Wherever you’re from sucks,
and wherever you grew up sucks,
and everyone here lives in a converted
chocolate factory or deconsecrated church
without an ugly lamp or souvenir coffee cup
in sight, but only carefully edited objets, like
the Lacanian soap dispenser in the kitchen
that looks like an…
As sung to a Comrade
The summers of my youth
Were cold and long
The winters were, what made me strong
The fire in my belly, the hate in my eyes.
I couldn’t close them back then,
For fear I’d hear the cries.
Of my lover when they took her
Down the little Road of stone.
Of my family when they made them
Bend their wills and break their bones.
Of the hundreds I don’t know
I’d weep for even so
For all of you were part of me
Shared my joy and ecstasy
Danced within the light I cast
Laughed until the night was past.
Now you’re stones on Willow fields
Someone take care, no one feels
All the emotions that were yours
Heaven’s loving, Hell’s woes.
I miss you in this rain of spring
Look at the sky, begin to sing.
"This is for those who’ll never know."
'PERFECTION OF DOUBT'
by Lucy K Shaw
The taste of red bull in the morning
on my teeth when I haven’t brushed them
The shape of your back when you
crouch over your computer in the night
The feeling in my chest when you say
you are going to meet someone from tinder at 1pm
The feeling in my chest when you say you are going to meet someone
I have to be leaving in order to feel okay being here, I say
In order for you to feel okay
being with me,
I will complete this isolation-induced superiority complex
You will remember how it feels to live without me
You will die this summer, you say. That’s okay,
I was just thinking the same thing, about the both of us
it is looming, we notice, a little lower than ever before
it is looming, we notice, but we couldn’t call it unexpected
And so together now in this forest of London
I tell you about the drinking tickets of Barcelona
I tell you about the prostitutes in the park of the Paris rain.
You tell me about the email your mother sent to your ex-girlfriend,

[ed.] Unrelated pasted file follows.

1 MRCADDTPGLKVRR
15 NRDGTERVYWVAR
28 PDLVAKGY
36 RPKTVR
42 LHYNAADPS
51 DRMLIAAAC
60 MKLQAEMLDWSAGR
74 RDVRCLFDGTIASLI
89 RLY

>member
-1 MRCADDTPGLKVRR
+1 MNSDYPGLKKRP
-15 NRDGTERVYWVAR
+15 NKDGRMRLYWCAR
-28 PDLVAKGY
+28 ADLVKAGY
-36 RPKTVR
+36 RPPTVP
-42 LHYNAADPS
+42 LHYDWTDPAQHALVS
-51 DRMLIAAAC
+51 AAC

five years ago when you broke up
And when I meet her for the first time later tonight,
wearing the same shoes, mine will be much dirtier,
but we couldn’t call it unexpected
I have been looking for a new pair of shoes ever since
I have been looking, vaguely, for a new pair of shoes
that make any sense
for the both of us.
If you come near me, there is a safari park,
If you kiss me, we are already dead
And I can feel you inside of your head
when I couldn’t before
I can feel you inside of your head
when I couldn’t be further away
from wanting it, anyway
you feel relatively certain
we are not the answer
to each other’s issues
And it’s not even a possibility
but we await nervously anyway
Hopefully, some days
for the blood to confirm
It gives us both some
body else to think about
Lucy K Shaw called us from Brooklyn, NY.
More about Lucy.
here is a previously unpublished poem
All our wishes made us thirsty
All our wishes made us thirsty,
ready to risk the rain in an already
drenched summer and we’re distracted
by radicals: minutes incessantly reminding
us that we’re at the edge of where we can
still measure the increments of desire.
We welcome the morning informally,
thrilled to find ourselves: two halves
close to being reversed, leaving other
broken states in a house of ecstasy.
In which a poet hands over a basket of poems that he’s been unable to loose from his head in the past few weeks.
• • •
The waves wash in, warm and salty,
leaving your eyebrows white and
the edge of your cheekbone. Your ear
aches. You are lonely. On the
underside of a satin leaf, hot
with shade, a scorpion sleeps. And
one Sunday I will be shot brushing
my teeth. I am a native of this island.
—Frank O’Hara, from “Pearl Harbor”
as our heads touched the pillows
I looked at your face
and your hair falling in your face
”I looked at the calendar last night and started freaking out
then I got sad and scared, I don’t want reality”
"This is our reality, and this, is only the beginning"
The first time I did a paid reading was at a University in Albany. The reading was to last for 30-40 minutes. But instead of being excited about being paid for my poetry in a university setting I was terrified of having a panic attack. I get panic attacks when I’m in situations where I feel like it would be ‘weird’ if I just left or took a break. And this was a long reading. And I felt like because they were paying me, I couldn’t just walk away from the podium or excuse myself to the ladies room if need be. And in worrying about the panic attack I absolutely gave myself a panic attack. With the second or third poem came shortness of breath, heart palpitations and dizziness. By the ninth poem I was like in full unreality. I managed to power through to the end and no one knew. Afterwards, I felt like I was tripping. I then had to brave a long dinner with my host, another poet and their friends and families, which was terrible, because I was still anxious and having trouble swallowing. But I remember catching a glimpse of myself in a window of the auditorium where the reading was being held. The snow was coming down outside and it was dark out. I saw my reflection for a second and kind of gave myself a nod and thought ‘You said you wanted to be a poet when you were a little girl, and look! You’re a poet!’